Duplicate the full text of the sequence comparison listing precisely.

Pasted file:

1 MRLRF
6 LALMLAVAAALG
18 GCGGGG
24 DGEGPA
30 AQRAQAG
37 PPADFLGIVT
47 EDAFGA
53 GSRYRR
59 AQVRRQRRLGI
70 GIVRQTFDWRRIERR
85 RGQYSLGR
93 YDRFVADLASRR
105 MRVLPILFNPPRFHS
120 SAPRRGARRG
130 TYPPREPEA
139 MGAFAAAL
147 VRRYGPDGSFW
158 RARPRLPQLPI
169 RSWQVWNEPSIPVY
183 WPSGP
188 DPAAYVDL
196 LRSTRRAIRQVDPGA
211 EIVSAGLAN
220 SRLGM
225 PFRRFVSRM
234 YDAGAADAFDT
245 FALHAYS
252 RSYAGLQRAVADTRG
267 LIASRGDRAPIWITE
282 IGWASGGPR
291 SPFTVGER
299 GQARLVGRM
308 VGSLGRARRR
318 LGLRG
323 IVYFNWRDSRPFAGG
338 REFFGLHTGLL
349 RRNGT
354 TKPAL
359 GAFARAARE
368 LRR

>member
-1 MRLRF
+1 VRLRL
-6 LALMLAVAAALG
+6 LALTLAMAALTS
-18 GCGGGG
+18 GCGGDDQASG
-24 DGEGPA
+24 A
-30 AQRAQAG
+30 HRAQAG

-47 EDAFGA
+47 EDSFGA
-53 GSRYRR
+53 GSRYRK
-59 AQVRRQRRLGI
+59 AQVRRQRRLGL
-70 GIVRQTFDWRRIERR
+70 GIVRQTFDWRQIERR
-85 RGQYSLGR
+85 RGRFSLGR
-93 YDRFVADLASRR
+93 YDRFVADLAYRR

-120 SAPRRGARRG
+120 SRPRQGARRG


1 MRLRF
6 LALMLAVAAALG
18 GCGGGG
24 DGEGPA
30 AQRAQAG
37 PPADFLGIVT
47 EDAFGA
53 GSRYRR
59 AQVRRQRRLGI
70 GIVRQTFDWRRIERR
85 RGQYSLGR
93 YDRFVADLASRR
105 MRVLPILFNPPRFHS
120 SAPRRGARRG
130 TYPPREPEA
139 MGAFAAAL
147 VRRYGPDGSFW
158 RARPRLPQLPI
169 RSWQVWNEPSIPVY
183 WPSGP
188 DPAAYVDL
196 LRSTRRAIRQVDPGA
211 EIVSAGLAN
220 SRLGM
225 PFRRFVSRM
234 YDAGAADAFDT
245 FALHAYS
252 RSYAGLQRAVADTRG
267 LIASRGDRAPIWITE
282 IGWASGGPR
291 SPFTVGER
299 GQARLVGRM
308 VGSLGRARRR
318 LGLRG
323 IVYFNWRDSRPFAGG
338 REFFGLHTGLL
349 RRNGT
354 TKPAL
359 GAFARAARE
368 LRR

>member
-1 MRLRF
+1 VRLRL
-6 LALMLAVAAALG
+6 LALTLAMAALTS
-18 GCGGGG
+18 GCGGDDQASG
-24 DGEGPA
+24 A
-30 AQRAQAG
+30 HRAQAG

-47 EDAFGA
+47 EDSFGA
-53 GSRYRR
+53 GSRYRK
-59 AQVRRQRRLGI
+59 AQVRRQRRLGL
-70 GIVRQTFDWRRIERR
+70 GIVRQTFDWRQIERR
-85 RGQYSLGR
+85 RGRFSLGR
-93 YDRFVADLASRR
+93 YDRFVADLAYRR

-120 SAPRRGARRG
+120 SRPRQGARRG